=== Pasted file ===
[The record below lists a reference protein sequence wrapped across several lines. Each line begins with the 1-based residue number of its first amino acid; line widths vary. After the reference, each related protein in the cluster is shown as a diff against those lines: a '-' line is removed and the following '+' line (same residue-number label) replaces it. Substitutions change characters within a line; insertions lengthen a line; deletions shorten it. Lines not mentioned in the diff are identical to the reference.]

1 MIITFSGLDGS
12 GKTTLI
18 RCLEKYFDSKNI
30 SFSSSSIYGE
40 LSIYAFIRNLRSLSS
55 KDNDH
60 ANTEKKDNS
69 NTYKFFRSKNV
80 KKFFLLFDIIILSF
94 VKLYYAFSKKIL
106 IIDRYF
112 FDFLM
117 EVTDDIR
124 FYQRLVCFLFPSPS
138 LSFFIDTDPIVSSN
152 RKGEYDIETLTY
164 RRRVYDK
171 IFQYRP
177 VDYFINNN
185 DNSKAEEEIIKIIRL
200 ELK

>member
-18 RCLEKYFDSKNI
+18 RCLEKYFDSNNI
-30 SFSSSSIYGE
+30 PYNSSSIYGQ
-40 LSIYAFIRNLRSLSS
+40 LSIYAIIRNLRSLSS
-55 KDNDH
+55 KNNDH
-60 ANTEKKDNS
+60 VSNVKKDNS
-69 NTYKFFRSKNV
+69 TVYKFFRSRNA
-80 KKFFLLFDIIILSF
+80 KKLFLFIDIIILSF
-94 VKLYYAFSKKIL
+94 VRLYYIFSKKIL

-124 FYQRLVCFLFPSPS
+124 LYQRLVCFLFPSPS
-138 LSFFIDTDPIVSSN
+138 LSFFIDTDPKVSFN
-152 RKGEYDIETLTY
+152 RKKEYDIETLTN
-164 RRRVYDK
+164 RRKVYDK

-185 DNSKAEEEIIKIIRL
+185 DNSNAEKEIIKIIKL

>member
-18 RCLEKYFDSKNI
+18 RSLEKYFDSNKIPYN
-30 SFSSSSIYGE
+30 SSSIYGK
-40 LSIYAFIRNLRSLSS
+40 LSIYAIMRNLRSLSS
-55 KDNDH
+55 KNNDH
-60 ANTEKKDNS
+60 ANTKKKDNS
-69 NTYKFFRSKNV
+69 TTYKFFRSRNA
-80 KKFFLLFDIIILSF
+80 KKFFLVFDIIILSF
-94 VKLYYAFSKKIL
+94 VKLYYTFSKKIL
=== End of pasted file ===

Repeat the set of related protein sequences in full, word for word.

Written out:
[The record below lists a reference protein sequence wrapped across several lines. Each line begins with the 1-based residue number of its first amino acid; line widths vary. After the reference, each related protein in the cluster is shown as a diff against those lines: a '-' line is removed and the following '+' line (same residue-number label) replaces it. Substitutions change characters within a line; insertions lengthen a line; deletions shorten it. Lines not mentioned in the diff are identical to the reference.]

1 MIITFSGLDGS
12 GKTTLI
18 RCLEKYFDSKNI
30 SFSSSSIYGE
40 LSIYAFIRNLRSLSS
55 KDNDH
60 ANTEKKDNS
69 NTYKFFRSKNV
80 KKFFLLFDIIILSF
94 VKLYYAFSKKIL
106 IIDRYF
112 FDFLM
117 EVTDDIR
124 FYQRLVCFLFPSPS
138 LSFFIDTDPIVSSN
152 RKGEYDIETLTY
164 RRRVYDK
171 IFQYRP
177 VDYFINNN
185 DNSKAEEEIIKIIRL
200 ELK

>member
-18 RCLEKYFDSKNI
+18 RCLEKYFDSNNI
-30 SFSSSSIYGE
+30 PYNSSSIYGQ
-40 LSIYAFIRNLRSLSS
+40 LSIYAIIRNLRSLSS
-55 KDNDH
+55 KNNDH
-60 ANTEKKDNS
+60 VSNVKKDNS
-69 NTYKFFRSKNV
+69 TVYKFFRSRNA
-80 KKFFLLFDIIILSF
+80 KKLFLFIDIIILSF
-94 VKLYYAFSKKIL
+94 VRLYYIFSKKIL

-124 FYQRLVCFLFPSPS
+124 LYQRLVCFLFPSPS
-138 LSFFIDTDPIVSSN
+138 LSFFIDTDPKVSFN
-152 RKGEYDIETLTY
+152 RKKEYDIETLTN
-164 RRRVYDK
+164 RRKVYDK

-185 DNSKAEEEIIKIIRL
+185 DNSNAEKEIIKIIKL

>member
-18 RCLEKYFDSKNI
+18 RSLEKYFDSNKIPYN
-30 SFSSSSIYGE
+30 SSSIYGK
-40 LSIYAFIRNLRSLSS
+40 LSIYAIMRNLRSLSS
-55 KDNDH
+55 KNNDH
-60 ANTEKKDNS
+60 ANTKKKDNS
-69 NTYKFFRSKNV
+69 TTYKFFRSRNA
-80 KKFFLLFDIIILSF
+80 KKFFLVFDIIILSF
-94 VKLYYAFSKKIL
+94 VKLYYTFSKKIL